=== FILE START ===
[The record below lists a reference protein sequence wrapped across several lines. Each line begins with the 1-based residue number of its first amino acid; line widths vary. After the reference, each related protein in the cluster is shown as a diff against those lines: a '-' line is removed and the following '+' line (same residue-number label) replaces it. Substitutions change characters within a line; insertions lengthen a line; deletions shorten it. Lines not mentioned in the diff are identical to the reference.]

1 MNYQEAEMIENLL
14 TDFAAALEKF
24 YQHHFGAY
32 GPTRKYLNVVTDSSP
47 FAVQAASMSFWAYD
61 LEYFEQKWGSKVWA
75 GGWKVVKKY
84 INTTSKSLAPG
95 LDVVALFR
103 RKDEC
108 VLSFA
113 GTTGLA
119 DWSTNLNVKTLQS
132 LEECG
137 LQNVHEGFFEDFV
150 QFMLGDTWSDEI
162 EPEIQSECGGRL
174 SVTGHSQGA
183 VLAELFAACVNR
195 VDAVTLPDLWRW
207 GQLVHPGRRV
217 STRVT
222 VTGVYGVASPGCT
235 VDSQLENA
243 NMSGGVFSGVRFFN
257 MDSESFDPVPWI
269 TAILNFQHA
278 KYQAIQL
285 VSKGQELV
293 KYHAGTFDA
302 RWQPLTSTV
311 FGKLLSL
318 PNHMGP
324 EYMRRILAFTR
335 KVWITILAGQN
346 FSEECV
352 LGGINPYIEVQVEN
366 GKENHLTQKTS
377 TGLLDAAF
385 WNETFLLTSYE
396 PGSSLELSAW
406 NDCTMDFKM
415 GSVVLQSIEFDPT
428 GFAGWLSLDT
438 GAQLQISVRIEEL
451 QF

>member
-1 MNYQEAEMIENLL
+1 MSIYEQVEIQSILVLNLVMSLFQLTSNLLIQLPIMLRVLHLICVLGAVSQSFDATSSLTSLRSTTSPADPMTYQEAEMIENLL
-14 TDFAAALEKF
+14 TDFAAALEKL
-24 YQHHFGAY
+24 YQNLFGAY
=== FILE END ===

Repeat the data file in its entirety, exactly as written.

[The record below lists a reference protein sequence wrapped across several lines. Each line begins with the 1-based residue number of its first amino acid; line widths vary. After the reference, each related protein in the cluster is shown as a diff against those lines: a '-' line is removed and the following '+' line (same residue-number label) replaces it. Substitutions change characters within a line; insertions lengthen a line; deletions shorten it. Lines not mentioned in the diff are identical to the reference.]

1 MNYQEAEMIENLL
14 TDFAAALEKF
24 YQHHFGAY
32 GPTRKYLNVVTDSSP
47 FAVQAASMSFWAYD
61 LEYFEQKWGSKVWA
75 GGWKVVKKY
84 INTTSKSLAPG
95 LDVVALFR
103 RKDEC
108 VLSFA
113 GTTGLA
119 DWSTNLNVKTLQS
132 LEECG
137 LQNVHEGFFEDFV
150 QFMLGDTWSDEI
162 EPEIQSECGGRL
174 SVTGHSQGA
183 VLAELFAACVNR
195 VDAVTLPDLWRW
207 GQLVHPGRRV
217 STRVT
222 VTGVYGVASPGCT
235 VDSQLENA
243 NMSGGVFSGVRFFN
257 MDSESFDPVPWI
269 TAILNFQHA
278 KYQAIQL
285 VSKGQELV
293 KYHAGTFDA
302 RWQPLTSTV
311 FGKLLSL
318 PNHMGP
324 EYMRRILAFTR
335 KVWITILAGQN
346 FSEECV
352 LGGINPYIEVQVEN
366 GKENHLTQKTS
377 TGLLDAAF
385 WNETFLLTSYE
396 PGSSLELSAW
406 NDCTMDFKM
415 GSVVLQSIEFDPT
428 GFAGWLSLDT
438 GAQLQISVRIEEL
451 QF

>member
-1 MNYQEAEMIENLL
+1 MSIYEQVEIQSILVLNLVMSLFQLTSNLLIQLPIMLRVLHLICVLGAVSQSFDATSSLTSLRSTTSPADPMTYQEAEMIENLL
-14 TDFAAALEKF
+14 TDFAAALEKL
-24 YQHHFGAY
+24 YQNLFGAY